“Only a single person was created in the beginning to teach that if any individual causes a single person to perish, Scripture considers it as though an entire world has been destroyed, and if anyone saves a single person, Scripture considers it as though a whole world had been saved.” — Mishnah Sanhedrin 4:5
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And the results of that unfolding can only be experienced elementally. Earth yields and collapses, water expands and engulfs, heat/fire is generated and consumes, wind overpowers and destroys. Living through an actual earthquake we suddenly remember earth, real earth, not the chemical composition of soil. Maneuvering through turbulent sea or sky we remember, in our bones and blood – not “H2O” but real water, not a mere list of gases with approximate compositional percentages but real air. Our very emotions, kinds of insight, styles of personality, along with all our bodily processes, correlate remarkably beautifully and profoundly with these fundamental qualities of energy – symbolized for example by the five colors of Tibetan prayer flags.
The entirety of taoist practice and Chinese medicine, too, emerges out of elemental sacred vision and experience – again five energies, as it happens, though seen and worked with in somewhat different ways from the Indo-Tibetan. I know very little about other systems than these but enough to say that wisdom traditions in every continent seem to have arisen out of this kind of awareness.
By contrast, what does a purely scientific – that is, fundamentally conceptual and analytic – way of understanding what is “elemental” have to tell us about ourselves? About how we actually experience our lives, day to day, moment to moment? Copper, phosphorus, bromine, praseodymium: these truly are abstractions utterly disconnected from our bodily human reality. They take their places within an elegant and revelatory periodic table, yielding crisp, pristine, purposeful answers to a multitude of material concerns. And at the same time … they have nothing to say to us as we meet, personally, the phenomena of our inner lives in every instant.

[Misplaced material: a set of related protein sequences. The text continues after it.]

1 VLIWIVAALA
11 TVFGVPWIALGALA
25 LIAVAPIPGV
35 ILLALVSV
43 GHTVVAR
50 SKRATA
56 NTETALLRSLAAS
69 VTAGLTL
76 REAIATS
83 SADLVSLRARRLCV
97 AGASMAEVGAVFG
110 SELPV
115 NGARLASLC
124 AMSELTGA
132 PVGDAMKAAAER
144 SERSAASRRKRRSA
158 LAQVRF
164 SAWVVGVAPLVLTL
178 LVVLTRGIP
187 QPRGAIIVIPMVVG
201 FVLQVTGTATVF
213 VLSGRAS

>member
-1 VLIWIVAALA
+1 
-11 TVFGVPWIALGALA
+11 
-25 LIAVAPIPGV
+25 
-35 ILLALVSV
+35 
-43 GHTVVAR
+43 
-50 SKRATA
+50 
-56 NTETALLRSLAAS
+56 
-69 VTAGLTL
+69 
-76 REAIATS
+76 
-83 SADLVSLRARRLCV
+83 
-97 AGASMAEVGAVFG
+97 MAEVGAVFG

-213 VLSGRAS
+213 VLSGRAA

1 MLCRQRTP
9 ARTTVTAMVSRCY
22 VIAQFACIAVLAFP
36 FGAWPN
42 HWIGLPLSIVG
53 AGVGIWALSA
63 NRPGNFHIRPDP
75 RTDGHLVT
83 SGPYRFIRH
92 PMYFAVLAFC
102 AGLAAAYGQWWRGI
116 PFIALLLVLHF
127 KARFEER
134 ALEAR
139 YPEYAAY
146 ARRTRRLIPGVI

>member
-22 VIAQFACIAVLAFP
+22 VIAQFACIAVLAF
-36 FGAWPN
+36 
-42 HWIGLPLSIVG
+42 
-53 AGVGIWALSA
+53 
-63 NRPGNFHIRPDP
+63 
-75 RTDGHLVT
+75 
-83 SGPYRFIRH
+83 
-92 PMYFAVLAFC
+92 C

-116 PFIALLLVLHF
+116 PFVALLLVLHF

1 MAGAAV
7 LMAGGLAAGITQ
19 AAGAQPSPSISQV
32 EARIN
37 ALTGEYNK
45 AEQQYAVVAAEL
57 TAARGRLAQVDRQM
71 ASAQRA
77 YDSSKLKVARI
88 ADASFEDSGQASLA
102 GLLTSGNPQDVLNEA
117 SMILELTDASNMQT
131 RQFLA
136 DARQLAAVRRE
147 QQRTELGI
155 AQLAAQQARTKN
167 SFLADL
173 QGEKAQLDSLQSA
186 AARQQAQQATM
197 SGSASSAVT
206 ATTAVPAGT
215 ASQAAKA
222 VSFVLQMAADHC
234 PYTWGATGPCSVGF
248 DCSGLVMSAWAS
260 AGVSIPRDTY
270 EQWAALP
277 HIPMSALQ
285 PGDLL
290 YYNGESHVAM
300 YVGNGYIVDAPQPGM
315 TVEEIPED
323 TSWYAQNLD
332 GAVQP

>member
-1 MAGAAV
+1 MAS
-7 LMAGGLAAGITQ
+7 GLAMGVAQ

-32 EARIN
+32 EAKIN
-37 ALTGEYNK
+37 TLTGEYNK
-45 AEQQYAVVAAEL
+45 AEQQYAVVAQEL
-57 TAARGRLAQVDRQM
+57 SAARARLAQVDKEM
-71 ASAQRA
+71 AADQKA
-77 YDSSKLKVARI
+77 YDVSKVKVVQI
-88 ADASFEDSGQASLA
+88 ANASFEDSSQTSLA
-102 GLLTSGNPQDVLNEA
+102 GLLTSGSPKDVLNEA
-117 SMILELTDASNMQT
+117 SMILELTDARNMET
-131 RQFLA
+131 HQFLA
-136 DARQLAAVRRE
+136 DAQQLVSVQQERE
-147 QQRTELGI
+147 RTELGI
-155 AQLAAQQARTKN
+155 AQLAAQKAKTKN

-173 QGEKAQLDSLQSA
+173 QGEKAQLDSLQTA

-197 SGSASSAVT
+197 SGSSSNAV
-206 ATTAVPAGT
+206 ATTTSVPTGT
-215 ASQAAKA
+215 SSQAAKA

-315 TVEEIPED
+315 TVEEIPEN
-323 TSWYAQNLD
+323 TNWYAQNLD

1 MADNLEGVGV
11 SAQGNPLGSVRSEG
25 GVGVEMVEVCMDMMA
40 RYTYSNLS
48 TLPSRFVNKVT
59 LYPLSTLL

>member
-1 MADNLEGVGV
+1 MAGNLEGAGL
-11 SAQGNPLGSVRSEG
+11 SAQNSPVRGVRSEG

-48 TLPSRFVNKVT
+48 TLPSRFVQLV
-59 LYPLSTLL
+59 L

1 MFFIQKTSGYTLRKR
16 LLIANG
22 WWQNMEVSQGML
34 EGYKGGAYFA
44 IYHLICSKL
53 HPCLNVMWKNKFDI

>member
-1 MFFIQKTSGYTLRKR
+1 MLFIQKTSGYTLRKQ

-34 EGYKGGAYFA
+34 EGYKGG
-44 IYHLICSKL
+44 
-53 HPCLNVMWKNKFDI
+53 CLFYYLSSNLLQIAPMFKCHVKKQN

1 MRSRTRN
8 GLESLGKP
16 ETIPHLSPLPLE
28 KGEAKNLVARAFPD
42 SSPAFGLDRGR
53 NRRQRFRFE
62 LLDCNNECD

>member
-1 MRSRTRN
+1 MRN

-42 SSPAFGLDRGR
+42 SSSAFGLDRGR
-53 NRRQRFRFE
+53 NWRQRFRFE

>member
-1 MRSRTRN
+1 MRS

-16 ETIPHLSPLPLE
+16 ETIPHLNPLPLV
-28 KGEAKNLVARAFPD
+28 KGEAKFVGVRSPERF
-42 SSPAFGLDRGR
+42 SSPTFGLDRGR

I’m as much a product of my times as anyone and I’ve been experiencing Sandy, yes, as a rational phenomenon that can be “explained” via translation into meteorological language. But at the same time … there has been something, no not sentient, but in any event truly, fully alive taking place in “her.”
Today while walking, for instance, I couldn’t help but sense the closer presence of the storm. Vastly weakened from its peak, it is now passing about as close to us here as it will, and somehow this truth registered despite mostly gorgeous mild weather this last day of October. It announced itself in astonishing cloud formations and in the smell of the air, a sense of something mighty, commanding complete respect, having been discharged, of release and decline. Of the return to harmony after so monumental a display of power. Uneasy reprieve (those clouds belonging, after all, to the very same system that pulverized NJ and NYC), a feeling of some giant gliding past, all of us tip-toeing and holding our breaths as it were, hoping to avoid notice, lest maybe this Sandy character might change its mind and decide to go out, after all, with just one more bang…